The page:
The desert is the environment, the inner space in which our imagination is transmuted from imprisonment to empire. It is the place where we articulate a strong no to who we are not and to who God is not. The false self begins to be recognized, released, and reconstituted in the image of the true self “hidden with Christ in God.”  The Western imagination that has affected how we think about the marginalized and how we see the missional task starts to emerge from the layers in which it has been covered. Our unconsciousness, our loss of memory begin to arise from beneath the comfort of amnesia.

The desert is the place of great undoing.

Encountering truth is disruptive. Living as an amnesiac is far easier, but it is not the way of the desert, of the gospel, or the divine. Truth telling is not rosy or optimistic. It is a taxing process that can threaten identity. It questions everything. It asks us to let go of all we thought we knew, our preconceived notions, our treasured way of seeing the world and our role in it and even the God we believe in.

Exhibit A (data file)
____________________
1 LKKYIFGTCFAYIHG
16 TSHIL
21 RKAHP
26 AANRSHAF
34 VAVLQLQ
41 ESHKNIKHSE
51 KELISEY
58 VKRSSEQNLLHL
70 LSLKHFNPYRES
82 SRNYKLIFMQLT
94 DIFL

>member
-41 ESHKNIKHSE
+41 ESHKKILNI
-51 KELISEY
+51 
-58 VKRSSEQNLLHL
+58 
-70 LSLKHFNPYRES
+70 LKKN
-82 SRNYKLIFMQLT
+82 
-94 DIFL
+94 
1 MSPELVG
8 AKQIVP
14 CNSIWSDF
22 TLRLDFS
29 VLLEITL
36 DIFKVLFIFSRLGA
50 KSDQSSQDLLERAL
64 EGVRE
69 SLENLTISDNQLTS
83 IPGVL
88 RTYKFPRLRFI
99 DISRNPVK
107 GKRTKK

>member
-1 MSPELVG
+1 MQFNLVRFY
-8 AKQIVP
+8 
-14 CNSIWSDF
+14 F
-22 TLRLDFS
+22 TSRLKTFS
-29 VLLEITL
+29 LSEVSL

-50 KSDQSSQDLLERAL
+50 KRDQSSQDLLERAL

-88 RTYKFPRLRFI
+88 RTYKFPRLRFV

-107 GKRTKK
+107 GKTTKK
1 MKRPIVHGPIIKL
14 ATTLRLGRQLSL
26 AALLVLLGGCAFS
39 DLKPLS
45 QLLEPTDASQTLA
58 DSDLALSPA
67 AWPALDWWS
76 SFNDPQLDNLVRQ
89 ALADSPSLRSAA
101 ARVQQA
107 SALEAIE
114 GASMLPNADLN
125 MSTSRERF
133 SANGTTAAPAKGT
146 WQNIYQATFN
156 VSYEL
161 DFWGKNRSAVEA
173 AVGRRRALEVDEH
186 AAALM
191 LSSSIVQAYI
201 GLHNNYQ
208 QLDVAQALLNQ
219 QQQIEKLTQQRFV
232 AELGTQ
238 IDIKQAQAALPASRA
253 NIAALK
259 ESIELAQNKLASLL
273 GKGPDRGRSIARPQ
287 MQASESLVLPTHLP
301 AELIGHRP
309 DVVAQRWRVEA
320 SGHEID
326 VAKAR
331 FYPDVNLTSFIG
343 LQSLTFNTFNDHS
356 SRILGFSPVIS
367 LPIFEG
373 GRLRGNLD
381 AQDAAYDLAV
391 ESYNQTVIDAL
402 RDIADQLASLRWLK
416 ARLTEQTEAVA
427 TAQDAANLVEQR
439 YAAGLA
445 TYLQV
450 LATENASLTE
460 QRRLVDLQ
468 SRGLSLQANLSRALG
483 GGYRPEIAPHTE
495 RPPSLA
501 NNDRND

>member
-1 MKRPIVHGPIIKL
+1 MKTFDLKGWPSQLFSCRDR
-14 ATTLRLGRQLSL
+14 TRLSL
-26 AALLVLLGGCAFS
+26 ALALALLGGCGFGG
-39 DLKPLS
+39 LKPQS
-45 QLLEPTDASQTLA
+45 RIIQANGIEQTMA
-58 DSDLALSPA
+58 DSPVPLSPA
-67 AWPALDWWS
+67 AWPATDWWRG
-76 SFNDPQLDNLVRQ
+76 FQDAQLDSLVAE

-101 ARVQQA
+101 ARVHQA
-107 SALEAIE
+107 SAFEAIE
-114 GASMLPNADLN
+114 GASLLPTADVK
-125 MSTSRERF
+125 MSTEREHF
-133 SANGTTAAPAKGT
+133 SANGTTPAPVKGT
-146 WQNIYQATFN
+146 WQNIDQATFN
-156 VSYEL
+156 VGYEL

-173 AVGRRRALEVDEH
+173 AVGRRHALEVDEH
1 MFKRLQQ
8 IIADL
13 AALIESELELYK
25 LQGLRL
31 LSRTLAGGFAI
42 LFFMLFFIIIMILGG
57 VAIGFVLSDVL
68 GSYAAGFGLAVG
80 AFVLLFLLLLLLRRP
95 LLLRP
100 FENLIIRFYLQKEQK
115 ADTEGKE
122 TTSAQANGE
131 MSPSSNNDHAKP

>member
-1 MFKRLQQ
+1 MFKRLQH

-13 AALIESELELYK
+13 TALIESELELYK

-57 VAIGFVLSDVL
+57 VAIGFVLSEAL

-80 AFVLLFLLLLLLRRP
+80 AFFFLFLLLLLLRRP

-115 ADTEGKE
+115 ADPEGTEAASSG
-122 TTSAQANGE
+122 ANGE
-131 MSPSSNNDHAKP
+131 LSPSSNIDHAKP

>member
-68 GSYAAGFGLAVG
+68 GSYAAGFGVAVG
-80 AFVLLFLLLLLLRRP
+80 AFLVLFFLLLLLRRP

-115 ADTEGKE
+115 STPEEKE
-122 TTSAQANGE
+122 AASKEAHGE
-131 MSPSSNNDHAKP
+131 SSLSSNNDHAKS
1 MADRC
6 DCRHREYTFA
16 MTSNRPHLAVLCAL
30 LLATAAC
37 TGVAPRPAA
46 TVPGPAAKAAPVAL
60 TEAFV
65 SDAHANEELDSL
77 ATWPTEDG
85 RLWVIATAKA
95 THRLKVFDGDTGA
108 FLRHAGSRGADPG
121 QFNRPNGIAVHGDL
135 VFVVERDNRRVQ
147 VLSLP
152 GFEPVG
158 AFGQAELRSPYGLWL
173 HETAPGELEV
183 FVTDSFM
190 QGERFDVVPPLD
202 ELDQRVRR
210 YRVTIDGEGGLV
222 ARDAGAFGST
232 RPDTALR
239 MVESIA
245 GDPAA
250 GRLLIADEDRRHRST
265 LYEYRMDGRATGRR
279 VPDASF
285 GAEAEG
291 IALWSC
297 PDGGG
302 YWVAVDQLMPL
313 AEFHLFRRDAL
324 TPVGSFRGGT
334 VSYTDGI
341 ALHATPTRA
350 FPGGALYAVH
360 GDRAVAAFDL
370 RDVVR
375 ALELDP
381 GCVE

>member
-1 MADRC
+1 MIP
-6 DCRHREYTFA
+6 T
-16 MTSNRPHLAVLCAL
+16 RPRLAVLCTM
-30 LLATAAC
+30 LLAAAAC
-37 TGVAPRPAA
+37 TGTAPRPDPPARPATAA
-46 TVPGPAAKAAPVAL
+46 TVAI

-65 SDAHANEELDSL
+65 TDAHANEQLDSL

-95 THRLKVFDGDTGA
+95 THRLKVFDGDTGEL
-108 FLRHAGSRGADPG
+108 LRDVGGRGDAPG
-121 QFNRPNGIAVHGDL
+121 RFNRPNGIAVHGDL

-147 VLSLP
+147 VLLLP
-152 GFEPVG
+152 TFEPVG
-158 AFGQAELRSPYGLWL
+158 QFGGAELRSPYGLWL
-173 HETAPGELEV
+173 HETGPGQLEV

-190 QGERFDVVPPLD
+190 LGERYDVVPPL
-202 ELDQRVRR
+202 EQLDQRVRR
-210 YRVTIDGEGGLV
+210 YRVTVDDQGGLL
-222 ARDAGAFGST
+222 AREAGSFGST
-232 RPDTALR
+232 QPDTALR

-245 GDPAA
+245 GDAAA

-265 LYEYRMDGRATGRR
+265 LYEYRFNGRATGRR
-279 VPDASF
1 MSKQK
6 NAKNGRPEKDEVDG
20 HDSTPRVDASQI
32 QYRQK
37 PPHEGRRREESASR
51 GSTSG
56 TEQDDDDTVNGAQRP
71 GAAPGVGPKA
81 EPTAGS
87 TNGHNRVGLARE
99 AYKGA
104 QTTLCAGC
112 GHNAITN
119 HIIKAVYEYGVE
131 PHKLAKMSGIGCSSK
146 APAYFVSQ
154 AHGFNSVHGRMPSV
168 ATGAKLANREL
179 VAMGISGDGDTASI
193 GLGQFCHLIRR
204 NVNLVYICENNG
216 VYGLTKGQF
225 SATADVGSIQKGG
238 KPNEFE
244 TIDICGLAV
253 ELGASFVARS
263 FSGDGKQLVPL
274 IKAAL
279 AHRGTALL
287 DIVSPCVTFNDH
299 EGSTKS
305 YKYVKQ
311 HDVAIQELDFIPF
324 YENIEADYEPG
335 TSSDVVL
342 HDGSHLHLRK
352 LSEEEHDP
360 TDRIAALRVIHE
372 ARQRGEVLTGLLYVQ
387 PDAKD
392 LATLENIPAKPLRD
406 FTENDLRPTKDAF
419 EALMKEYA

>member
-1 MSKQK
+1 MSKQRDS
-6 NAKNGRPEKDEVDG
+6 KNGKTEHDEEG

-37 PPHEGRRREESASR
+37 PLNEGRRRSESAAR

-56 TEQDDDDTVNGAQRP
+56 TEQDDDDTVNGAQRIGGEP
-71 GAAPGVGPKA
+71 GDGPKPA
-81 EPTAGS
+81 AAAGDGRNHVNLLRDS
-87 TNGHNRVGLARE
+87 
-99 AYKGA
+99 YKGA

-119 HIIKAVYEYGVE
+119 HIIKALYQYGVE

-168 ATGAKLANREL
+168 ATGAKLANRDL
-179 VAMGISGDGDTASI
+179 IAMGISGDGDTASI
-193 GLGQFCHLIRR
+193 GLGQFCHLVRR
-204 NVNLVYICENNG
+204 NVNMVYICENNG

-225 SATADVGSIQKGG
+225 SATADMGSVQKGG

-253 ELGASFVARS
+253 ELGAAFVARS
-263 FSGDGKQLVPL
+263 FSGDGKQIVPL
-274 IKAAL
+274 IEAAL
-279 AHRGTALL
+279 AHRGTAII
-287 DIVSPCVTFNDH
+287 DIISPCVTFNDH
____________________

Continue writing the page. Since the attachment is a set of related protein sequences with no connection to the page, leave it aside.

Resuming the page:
The desert invites us to go into the vulnerable places inside to face and to let go of what we find, to leave the God we know and meet a God we don’t know and can’t possibly imagine. That is the heart of desert spirituality, forming us for the work of global justice by forming us into the image of the God we can’t yet conceive of.


A global citizen with a background in international relief and development, Ryan Kuja has lived in fifteen cities and rural villages on five continents. He holds an M.A. in Theology and Culture from The Seattle School of Theology & Psychology as well a Diploma in Humanitarian Assistance from Liverpool School of Tropical Medicine. A spiritual director and writer, his first book, From the Inside Out: Reimagining Mission, Recreating the World, published in June 2018 by Wipf and Stock. Ryan is currently in the role of Field Director with Word Made Flesh in Medellin, Colombia. You can find him at ryankuja.com and on Twitter @ryankuja . Photo by Dan Cumberland.

Comments

Susan McDonald's picture
Submitted by Susan McDonald (not verified) on

Ryan Kuja's words here and his new book are a fresh invitation to look again at our interpretation of mission, it's myths, and our part in perpetuating those myths. My own story and experience are challenged in a season that has been calling for reflection and deeper personal examination through examples of the desert fathers and mothers and my own contemplative practices. Am resonating with Kuja's words of formation, "The desert invites us to go into the vulnerable places inside to face and to let go of what we find, to leave the God we know and meet a God we don’t know and can’t possibly imagine." Such a profound invitation!